Like many people, I spent my childhood arms-crossed, head-shaking, floor-stomping vehemently hating beets. They were weird, and slimy, and tasted of dirt. They made people's mouths look bloody (also kind of cool.) Yuck. But then, like many people, I grew up and discovered that beets are absolutely delicious. Today they are one of my top five most favorite vegetables. So how did I get from stomping my feet to eating beets twice a week? This recipe for glazed beets played a big part.
I'm not sure what prompted me to first give this recipe a try. It's been several years since I opened Perla Meyers' wonderful Spur of the Moment Cook book and for some reason decided that her glazed beets sounded really good. (I think it had something to do with the alluring combination of ginger, honey and butter.) But I did and my relationship to beets has forever been transformed.
I unfortunately cannot locate my beet-spattered copy of Spur of the Moment Cook to compare the exact recipe to the one I'm offering here. I've long since gone on my own with this one, adjusting quantities as my tastes have changed. The honey, for example, is optional these days. I always taste the beets first before adding it and have found that often less, or none at all, is needed.
If anyone has a copy of Spur of the Moment Cook, I would sure appreciate a comment on how this recipe differs from the original. I can't remember if it had fresh basil, for example.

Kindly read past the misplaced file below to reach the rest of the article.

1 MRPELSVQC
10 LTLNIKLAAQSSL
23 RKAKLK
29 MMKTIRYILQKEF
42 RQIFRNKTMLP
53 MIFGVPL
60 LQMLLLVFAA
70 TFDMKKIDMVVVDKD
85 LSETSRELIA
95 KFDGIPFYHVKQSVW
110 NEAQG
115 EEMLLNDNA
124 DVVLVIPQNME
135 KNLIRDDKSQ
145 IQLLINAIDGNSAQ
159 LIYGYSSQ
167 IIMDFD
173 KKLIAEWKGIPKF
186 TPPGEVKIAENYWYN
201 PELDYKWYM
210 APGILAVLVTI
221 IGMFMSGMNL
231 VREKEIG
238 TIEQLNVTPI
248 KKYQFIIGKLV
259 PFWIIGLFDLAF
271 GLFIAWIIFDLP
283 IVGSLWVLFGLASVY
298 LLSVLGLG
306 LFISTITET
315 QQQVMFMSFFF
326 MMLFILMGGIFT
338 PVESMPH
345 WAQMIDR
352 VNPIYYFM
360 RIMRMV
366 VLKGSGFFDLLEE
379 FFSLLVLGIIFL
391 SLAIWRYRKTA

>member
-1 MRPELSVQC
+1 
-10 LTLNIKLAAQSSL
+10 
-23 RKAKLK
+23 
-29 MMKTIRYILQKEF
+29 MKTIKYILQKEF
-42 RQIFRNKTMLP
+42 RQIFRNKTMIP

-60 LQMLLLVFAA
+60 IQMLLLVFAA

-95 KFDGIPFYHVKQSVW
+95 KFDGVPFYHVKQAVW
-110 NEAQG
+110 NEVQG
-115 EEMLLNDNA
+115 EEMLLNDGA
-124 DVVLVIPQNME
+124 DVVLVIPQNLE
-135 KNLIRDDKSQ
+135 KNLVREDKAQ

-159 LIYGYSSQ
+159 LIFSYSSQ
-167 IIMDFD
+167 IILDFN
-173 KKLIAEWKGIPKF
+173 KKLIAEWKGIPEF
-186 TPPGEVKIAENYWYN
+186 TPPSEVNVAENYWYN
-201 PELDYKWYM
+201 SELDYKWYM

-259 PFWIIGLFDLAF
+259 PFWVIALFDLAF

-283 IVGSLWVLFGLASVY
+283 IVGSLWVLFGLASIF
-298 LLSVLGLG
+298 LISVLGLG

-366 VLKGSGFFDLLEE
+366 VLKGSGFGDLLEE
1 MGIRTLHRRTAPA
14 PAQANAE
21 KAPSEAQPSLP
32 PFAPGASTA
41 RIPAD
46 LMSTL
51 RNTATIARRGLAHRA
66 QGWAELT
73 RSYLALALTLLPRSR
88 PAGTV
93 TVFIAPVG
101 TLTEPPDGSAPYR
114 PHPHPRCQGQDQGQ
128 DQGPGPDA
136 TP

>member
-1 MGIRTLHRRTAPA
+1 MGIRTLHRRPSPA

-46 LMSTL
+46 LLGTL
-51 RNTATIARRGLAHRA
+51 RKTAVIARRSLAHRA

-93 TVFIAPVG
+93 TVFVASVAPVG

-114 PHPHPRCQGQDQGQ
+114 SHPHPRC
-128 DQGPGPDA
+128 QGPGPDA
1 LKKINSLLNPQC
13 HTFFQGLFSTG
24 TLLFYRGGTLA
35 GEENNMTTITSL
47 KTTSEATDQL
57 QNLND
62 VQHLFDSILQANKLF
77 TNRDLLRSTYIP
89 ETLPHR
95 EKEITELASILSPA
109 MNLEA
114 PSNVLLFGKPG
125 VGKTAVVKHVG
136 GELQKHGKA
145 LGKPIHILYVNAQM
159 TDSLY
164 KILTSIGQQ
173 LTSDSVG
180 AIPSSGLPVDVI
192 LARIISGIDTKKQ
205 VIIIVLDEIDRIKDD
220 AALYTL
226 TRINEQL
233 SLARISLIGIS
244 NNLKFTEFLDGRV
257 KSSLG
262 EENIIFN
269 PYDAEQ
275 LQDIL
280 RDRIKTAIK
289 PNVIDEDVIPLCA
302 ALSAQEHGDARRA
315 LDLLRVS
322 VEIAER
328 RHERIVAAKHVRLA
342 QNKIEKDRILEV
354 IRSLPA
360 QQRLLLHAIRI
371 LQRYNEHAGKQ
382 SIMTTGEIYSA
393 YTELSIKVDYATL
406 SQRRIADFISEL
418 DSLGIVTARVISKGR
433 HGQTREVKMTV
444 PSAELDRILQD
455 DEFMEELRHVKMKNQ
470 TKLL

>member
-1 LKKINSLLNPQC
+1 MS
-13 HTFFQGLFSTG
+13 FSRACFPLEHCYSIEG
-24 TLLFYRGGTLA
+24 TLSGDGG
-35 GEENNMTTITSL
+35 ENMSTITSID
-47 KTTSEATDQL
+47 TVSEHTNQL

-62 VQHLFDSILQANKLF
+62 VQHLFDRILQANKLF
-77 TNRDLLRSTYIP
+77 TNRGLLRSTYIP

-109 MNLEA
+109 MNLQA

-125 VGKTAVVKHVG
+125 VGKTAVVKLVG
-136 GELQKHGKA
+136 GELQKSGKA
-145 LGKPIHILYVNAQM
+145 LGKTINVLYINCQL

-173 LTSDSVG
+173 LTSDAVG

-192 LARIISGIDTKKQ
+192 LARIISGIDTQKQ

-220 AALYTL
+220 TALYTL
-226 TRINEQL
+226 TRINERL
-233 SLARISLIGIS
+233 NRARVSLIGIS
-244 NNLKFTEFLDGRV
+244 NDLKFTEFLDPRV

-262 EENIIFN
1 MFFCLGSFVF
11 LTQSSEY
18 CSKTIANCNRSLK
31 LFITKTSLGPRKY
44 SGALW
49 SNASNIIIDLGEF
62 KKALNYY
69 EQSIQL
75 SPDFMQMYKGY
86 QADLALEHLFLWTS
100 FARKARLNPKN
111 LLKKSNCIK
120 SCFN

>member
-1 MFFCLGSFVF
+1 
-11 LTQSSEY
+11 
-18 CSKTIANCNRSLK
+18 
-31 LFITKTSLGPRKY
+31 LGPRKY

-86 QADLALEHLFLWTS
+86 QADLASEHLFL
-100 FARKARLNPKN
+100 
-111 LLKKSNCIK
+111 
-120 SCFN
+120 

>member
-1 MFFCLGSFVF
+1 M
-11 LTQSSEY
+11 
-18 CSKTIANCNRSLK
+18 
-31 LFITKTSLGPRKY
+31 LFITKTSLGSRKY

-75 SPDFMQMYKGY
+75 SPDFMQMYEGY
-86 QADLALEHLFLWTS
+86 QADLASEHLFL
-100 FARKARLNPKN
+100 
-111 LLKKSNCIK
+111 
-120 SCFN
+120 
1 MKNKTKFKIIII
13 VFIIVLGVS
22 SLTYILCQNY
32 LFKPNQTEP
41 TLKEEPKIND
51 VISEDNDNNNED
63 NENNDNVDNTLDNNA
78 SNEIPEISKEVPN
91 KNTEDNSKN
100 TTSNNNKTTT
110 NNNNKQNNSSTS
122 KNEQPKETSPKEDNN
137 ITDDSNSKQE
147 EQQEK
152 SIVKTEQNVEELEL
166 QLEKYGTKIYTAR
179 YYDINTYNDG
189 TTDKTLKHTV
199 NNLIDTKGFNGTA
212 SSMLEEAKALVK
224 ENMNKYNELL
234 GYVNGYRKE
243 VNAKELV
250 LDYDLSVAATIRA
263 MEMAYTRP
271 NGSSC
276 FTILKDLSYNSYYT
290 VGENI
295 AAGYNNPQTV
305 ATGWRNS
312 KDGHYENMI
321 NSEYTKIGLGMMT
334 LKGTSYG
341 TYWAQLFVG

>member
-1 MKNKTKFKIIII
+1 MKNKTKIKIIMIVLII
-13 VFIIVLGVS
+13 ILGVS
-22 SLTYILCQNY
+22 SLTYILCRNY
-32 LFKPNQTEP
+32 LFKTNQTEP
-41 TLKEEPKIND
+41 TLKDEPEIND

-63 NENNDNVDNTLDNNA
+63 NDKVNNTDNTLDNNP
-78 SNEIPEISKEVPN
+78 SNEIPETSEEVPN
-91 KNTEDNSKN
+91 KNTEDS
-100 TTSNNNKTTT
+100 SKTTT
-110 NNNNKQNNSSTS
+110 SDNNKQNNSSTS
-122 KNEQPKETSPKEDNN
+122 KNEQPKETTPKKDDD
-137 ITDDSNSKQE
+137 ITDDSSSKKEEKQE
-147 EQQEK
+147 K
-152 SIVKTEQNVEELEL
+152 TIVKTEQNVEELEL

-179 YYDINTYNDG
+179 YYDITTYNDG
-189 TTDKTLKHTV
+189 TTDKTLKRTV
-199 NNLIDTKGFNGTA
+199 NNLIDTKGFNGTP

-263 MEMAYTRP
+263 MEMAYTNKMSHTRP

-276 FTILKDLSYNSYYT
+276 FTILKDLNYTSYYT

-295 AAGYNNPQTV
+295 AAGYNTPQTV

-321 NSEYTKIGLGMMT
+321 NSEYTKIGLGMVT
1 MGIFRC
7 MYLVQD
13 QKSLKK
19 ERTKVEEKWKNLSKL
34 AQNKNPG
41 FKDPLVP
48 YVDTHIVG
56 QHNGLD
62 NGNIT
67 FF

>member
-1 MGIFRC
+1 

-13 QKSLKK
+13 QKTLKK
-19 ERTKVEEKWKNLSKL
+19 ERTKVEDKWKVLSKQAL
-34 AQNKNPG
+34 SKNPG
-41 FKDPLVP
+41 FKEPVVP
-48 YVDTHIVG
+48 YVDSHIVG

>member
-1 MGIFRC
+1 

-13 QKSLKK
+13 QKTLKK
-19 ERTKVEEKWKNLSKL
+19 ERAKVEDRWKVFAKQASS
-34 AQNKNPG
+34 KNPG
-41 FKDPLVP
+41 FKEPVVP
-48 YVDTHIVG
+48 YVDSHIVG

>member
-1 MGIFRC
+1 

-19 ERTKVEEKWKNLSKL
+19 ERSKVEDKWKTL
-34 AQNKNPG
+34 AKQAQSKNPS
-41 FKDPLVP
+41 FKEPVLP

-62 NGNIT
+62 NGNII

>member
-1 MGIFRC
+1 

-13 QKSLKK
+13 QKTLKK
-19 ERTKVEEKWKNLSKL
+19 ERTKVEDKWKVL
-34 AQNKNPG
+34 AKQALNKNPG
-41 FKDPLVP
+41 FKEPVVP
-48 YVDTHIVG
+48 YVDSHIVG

Honey Ginger Balsamic Glazed Beets
Serves 4-6 as a side dish or 2-4 as a luncheon salad
1 pound medium-sized beets, trimmed and scrubbed (about 6)
2 tablespoons butter
2 tablespoons peeled and chopped ginger
2 tablespoons balsamic vinegar
1 tablespoon honey (optional)
basil leaves for garnish
Preheat oven to 375 degrees. Place beets in an oven-proof pan with sides, such as a cake pan. Splash in about 1/4 cup of water and seal the top with aluminum foil. Place in oven and roast until tender, about 45 minutes. Test by piercing a beet with a sharp knife -- it should glide right in.
Remove beets from oven and allow to cook a few minutes, just enough to handle them comfortably. Peel beets using a sharp paring knife, or have a little fun and just slip the skins off using your hands. (A very sensual kitchen experience!) Cold beets won't peel easily, so be sure to do this while the beets are still warm. Slice beets into chunks. At this point you have the option of refrigerating the beets until you are ready to use them.
Heat the butter over medium heat in a large frying pan and add the ginger. Cook the ginger for a minute or two, just until it becomes fragrant. Add the beets and the balsamic and stir. When the beets are hot and glazed, test for sweetness. Add honey if needed and cook a little longer to glaze. Hint: Adding honey and upping the sweetness of this dish is a good way to introduce beets to the haters.
Remove from heat and serve hot. Alternatively, these beets are also really good served at room temperature as a salad.
Related: How to Roast and Peel Beets
(Images: Dana Velden)